Global litigation, conflict of laws, Tatry case
As clarified in the Tatry case, It should be noted at the outset that the English version [
] does not expressly distinguish between the concepts of object' and cause' of action. That language version must however be construed in the same manner as the majority of the other language versions in which that distinction is madethat is to say, both proceedings must have the same object as well as the same cause of action.
The same cause of action comprises the facts and the rule of law relied on as the basis of the action. Needless to say, both proceedings rely on the same set of facts. However, since the legal basis of A's lawsuit is contractual damages, while the legal basis of B's is wrongful and tortious
conduct, the rule of law relied on for both proceedings are different. Therefore, the first criterion of identical cause of action is not met, and as a result, the proceedings cannot be considered
Accordingly, because the object in each proceeding essentially depends on the respective legal basis, the objects of both proceedings cannot be considered the same either.
[...] It was noted, however, that in some common law jurisdictions that term might be interpreted as not covering notions of procedural justice while in legal systems of civil law tradition, inspired by the French concept of “ordre public”, principles of procedural justice were regarded as being included [ ]' A related problem arises with regards to how broadly a court interprets public policy: if construed too broadly, it becomes indistinguishable from the laws of the arbitral seat; yet if understood too narrowly, then it becomes international public policy, which includes only the most basic notions of justice and morality. However, there are certain factors that play against Delta's annulment of award. Firstly, Paris being the seat of the arbitration, it would be highly unlikely for the Parisian courts to annul the award, unless the grounds for it are manifest, in view of Paris' pro-arbitration policy. In particular, an error of law is not normally accepted as a ground for annulment, as in the present case. [...]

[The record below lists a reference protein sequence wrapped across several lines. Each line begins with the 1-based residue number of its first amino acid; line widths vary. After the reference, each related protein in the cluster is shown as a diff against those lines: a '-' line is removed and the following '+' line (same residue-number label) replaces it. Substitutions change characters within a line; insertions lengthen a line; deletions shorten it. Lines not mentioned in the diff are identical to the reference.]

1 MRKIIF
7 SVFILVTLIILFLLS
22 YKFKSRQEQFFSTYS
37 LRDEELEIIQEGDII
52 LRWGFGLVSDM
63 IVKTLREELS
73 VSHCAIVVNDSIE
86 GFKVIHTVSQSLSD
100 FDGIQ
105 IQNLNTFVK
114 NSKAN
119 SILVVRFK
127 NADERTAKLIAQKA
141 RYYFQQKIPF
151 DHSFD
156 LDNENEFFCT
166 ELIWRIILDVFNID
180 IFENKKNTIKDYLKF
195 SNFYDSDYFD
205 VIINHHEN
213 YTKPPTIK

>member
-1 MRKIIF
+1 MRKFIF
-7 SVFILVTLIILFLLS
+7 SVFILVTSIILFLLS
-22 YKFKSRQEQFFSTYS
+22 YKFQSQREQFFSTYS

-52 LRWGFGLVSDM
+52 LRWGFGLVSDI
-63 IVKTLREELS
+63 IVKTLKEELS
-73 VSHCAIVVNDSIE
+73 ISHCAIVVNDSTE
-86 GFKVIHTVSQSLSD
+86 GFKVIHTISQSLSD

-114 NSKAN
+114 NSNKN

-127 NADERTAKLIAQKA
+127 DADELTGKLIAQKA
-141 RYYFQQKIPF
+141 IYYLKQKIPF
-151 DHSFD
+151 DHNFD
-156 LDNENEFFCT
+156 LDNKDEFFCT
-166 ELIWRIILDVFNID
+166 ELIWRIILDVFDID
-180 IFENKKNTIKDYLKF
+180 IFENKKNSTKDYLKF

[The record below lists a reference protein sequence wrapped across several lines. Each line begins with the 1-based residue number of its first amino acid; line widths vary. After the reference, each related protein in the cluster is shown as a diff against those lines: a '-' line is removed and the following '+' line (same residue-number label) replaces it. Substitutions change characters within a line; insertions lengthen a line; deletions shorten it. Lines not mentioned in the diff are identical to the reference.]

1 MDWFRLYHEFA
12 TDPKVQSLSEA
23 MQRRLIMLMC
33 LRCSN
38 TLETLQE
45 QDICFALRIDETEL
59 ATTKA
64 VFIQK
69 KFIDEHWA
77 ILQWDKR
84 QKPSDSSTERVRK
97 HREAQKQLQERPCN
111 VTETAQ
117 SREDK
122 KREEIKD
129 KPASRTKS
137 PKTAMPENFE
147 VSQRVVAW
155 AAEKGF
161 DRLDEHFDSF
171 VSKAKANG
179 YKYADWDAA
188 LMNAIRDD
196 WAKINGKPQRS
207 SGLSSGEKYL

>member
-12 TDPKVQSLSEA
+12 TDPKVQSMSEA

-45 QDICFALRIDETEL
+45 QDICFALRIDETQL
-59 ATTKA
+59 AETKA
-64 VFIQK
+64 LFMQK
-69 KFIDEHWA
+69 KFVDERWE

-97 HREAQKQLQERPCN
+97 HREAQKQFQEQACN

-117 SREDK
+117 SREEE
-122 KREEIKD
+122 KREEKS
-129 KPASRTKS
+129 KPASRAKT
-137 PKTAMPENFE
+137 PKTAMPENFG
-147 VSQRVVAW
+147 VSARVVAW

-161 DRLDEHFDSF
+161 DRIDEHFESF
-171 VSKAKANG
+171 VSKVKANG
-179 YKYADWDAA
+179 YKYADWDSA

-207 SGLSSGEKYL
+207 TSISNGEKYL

[...] If they are, then recognition of the French judgment is not possible. Question 3 Although the reasoning relied upon by the court is not altogether nonsensical, I do not agree with the court's findings. The court essentially uses two arguments: firstly, that the preamble, as well as Chapters I and II of the Convention on the Taking of Evidence Abroad in Civil or Commercial Matters Convention”) use permissive rather than mandatory language; secondly, that the opt-out provisions in Article 23 of the Convention would not make sense if the Convention was meant to be mandatory. [...]
[...] Hence, the proceedings do not have the same parties either. On a supplementary note, we may also look to the purpose of Article 27 of Brussels I to make the application of the Regulation to this particular case doubly clear: Article 27 is aimed at preventing conflicting decisions (as expressed by Fentiman), and this cannot be the case in this pair of proceedings. It would be more appropriate to place the pair under Article 28, on related actions, since the outcome might be irreconcilable rather than conflicting. [...]
[...] Moreover, the Convention has also allowed for a variety of alternative means for the taking of evidence, such as in Articles and 17. Thus, it is not a rigid document either, and trying to circumvent it by way of less-than-robust reasoning makes the court's findings unavailing to its cause. ii) The ramifications of the decision for French parties subject of a request for the taking of evidence for the purpose of proceedings conducted in the US are actually, at least technically speaking, limited. [...]
[...] Global Litigation and Conflict of Laws 2 Exam Numéro de carton de place: 15 Part B Question 1 My draft revision for Article 31 would be as follows: 1. Application may be made to the courts of a Member State for such provisional, including protective, measures as may be available under the law of that State, even if, under this Regulation, the courts of another Member State or an arbitral tribunal have jurisdiction as to the substance of the matter, provided that there is a real connecting link between the subjectmatter of the measures sought and the territorial jurisdiction of the Contracting State of the court before which those measures are sought For the purposes of the present Article, provisional, including protective, measures refer to measures which are intended to preserve a factual or legal situation so as to safeguard rights the recognition of which is otherwise sought from For the purposes of the present Article, interim payments do not count as provisional measures unless: There is a guarantee of repayment should the party seeking the measure be unsuccessful in the principal proceeding; and the measure sought relates only to specific assets located or to be located within the confines of the territorial jurisdiction of the court to which application is made. [...]
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